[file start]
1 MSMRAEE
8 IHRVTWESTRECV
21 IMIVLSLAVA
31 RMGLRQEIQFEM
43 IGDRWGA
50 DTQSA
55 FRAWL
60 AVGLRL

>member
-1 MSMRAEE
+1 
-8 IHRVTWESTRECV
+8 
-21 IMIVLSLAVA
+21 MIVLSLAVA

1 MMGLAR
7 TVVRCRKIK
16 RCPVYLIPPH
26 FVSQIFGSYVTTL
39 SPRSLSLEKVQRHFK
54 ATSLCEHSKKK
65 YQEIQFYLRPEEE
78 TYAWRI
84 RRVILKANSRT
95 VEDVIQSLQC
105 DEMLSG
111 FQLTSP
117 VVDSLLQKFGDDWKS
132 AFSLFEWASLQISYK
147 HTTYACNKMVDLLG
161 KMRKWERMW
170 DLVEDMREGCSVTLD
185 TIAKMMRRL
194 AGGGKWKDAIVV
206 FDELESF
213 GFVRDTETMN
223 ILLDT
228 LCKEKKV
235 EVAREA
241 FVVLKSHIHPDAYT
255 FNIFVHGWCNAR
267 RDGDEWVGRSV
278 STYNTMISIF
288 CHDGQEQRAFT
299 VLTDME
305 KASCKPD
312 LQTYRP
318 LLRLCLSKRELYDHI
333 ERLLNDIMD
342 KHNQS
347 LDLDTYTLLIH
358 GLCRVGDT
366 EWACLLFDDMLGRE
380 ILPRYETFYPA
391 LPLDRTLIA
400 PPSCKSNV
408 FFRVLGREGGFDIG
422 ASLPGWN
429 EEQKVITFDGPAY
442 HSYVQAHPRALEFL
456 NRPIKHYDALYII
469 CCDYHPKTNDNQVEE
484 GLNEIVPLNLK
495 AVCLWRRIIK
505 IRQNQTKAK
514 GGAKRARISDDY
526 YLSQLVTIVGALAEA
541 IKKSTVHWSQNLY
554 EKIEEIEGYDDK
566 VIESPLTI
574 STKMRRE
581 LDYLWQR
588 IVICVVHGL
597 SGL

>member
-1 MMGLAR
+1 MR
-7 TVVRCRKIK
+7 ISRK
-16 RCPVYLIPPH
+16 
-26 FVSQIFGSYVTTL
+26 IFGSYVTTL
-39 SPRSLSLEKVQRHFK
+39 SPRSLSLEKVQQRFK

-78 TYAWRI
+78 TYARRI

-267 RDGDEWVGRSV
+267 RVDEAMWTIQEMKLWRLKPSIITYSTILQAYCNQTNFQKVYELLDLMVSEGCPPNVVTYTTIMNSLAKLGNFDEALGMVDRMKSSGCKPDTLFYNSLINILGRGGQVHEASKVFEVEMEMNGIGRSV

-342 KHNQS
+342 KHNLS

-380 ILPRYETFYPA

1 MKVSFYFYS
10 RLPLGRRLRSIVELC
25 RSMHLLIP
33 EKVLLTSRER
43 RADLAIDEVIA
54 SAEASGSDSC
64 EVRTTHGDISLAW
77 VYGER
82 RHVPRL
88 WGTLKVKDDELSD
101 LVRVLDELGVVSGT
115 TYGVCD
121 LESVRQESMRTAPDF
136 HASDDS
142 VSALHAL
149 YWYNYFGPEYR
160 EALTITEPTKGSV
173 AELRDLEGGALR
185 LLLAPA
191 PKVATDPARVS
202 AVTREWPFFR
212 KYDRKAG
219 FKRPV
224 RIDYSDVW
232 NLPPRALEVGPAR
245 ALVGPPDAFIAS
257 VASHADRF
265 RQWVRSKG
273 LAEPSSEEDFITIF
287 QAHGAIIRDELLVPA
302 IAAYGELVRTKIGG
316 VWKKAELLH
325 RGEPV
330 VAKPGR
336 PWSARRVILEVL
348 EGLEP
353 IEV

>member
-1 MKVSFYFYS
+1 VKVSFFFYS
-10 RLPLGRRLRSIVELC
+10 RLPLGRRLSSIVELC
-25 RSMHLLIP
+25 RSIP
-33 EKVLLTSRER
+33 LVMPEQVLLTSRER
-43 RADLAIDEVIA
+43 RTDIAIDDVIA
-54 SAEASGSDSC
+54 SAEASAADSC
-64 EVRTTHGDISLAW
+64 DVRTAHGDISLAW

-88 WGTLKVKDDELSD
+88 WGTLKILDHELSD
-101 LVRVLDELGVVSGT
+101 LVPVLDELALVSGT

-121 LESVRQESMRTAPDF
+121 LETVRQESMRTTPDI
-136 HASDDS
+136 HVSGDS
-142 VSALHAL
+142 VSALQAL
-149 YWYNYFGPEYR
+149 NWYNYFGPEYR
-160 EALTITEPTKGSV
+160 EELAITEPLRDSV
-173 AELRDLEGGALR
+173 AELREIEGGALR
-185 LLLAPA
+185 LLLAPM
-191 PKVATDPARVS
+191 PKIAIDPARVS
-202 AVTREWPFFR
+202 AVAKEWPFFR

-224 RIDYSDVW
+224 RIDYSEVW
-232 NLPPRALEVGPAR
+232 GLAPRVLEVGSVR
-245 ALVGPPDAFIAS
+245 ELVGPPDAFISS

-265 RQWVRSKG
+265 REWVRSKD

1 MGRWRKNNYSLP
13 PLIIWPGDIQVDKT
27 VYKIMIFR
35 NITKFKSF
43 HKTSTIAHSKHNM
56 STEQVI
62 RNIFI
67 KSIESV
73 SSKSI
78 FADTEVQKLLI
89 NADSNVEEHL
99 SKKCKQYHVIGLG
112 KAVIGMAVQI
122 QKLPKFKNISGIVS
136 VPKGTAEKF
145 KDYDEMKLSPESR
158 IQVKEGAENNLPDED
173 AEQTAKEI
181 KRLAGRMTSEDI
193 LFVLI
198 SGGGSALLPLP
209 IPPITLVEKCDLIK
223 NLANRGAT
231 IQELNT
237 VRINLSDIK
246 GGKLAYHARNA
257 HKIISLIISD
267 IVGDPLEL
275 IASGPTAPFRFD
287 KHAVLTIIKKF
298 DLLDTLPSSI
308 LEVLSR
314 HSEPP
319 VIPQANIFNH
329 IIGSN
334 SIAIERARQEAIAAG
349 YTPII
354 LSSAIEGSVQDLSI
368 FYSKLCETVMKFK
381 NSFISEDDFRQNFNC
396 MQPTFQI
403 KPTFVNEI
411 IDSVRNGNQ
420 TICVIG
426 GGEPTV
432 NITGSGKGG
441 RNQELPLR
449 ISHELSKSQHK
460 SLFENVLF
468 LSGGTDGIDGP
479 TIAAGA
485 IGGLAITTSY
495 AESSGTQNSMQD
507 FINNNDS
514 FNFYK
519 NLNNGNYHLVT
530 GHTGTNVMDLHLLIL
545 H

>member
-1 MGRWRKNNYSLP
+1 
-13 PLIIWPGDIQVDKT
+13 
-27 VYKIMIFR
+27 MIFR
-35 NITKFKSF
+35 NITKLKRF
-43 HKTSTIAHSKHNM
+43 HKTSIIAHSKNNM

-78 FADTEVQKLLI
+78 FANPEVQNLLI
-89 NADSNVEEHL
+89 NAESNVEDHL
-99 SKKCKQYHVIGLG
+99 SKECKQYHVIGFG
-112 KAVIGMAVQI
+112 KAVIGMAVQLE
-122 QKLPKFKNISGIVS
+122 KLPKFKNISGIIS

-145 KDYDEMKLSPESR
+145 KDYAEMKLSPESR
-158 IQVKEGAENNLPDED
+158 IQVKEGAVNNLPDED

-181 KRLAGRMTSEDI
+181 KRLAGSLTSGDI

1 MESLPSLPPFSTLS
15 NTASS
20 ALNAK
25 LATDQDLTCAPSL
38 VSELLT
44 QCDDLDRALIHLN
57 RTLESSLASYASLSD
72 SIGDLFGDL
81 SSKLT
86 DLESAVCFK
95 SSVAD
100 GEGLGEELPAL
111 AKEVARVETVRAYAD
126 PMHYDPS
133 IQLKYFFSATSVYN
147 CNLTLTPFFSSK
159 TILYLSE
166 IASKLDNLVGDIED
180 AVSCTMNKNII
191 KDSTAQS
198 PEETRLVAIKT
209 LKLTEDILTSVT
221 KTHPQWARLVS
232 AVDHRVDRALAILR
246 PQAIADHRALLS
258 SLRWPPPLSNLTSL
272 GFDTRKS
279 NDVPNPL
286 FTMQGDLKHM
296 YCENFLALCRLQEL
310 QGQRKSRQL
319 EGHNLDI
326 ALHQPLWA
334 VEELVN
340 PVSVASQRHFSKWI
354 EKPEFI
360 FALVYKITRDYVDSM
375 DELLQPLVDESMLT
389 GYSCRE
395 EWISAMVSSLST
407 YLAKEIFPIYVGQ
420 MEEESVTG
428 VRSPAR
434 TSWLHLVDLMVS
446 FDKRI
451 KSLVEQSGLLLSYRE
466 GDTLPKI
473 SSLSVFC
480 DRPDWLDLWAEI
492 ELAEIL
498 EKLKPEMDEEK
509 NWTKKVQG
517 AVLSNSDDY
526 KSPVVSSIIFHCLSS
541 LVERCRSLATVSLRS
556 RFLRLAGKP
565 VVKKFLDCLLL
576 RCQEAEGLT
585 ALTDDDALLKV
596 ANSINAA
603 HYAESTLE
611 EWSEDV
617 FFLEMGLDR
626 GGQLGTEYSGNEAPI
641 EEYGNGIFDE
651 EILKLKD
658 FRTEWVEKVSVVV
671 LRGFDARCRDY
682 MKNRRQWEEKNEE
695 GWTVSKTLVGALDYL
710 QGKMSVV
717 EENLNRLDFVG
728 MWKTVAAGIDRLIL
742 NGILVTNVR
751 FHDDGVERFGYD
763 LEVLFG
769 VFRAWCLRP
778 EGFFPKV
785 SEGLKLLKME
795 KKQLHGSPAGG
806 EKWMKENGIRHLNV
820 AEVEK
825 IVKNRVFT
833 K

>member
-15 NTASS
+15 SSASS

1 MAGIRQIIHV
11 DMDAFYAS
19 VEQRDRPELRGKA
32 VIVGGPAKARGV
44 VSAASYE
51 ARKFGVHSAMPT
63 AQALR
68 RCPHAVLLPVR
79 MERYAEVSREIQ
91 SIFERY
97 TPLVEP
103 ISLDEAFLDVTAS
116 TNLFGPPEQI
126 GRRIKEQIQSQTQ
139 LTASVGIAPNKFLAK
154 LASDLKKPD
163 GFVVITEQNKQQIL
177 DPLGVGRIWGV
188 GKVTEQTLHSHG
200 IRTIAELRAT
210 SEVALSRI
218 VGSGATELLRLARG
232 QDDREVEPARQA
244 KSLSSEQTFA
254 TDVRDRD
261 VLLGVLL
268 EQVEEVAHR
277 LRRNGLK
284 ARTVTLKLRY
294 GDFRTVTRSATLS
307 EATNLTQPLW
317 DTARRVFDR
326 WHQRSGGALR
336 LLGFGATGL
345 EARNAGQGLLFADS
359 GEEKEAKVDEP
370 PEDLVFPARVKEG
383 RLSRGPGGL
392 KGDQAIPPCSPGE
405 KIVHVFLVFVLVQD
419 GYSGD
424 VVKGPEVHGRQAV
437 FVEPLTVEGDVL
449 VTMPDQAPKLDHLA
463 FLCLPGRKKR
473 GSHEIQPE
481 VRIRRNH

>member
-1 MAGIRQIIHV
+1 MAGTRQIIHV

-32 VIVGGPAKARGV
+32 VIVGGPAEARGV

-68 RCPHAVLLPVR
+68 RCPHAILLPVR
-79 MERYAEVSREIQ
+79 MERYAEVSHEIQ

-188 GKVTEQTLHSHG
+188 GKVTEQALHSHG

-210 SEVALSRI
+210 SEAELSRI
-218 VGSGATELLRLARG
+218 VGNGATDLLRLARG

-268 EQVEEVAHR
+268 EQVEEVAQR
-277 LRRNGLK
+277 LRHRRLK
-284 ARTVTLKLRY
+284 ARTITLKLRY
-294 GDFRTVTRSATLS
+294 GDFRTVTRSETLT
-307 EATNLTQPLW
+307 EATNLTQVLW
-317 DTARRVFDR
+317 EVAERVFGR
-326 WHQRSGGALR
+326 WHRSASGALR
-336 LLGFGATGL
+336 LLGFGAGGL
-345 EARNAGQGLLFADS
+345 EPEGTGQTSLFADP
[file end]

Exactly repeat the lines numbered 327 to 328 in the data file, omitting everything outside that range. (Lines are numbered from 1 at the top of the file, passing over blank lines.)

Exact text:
671 LRGFDARCRDY
682 MKNRRQWEEKNEE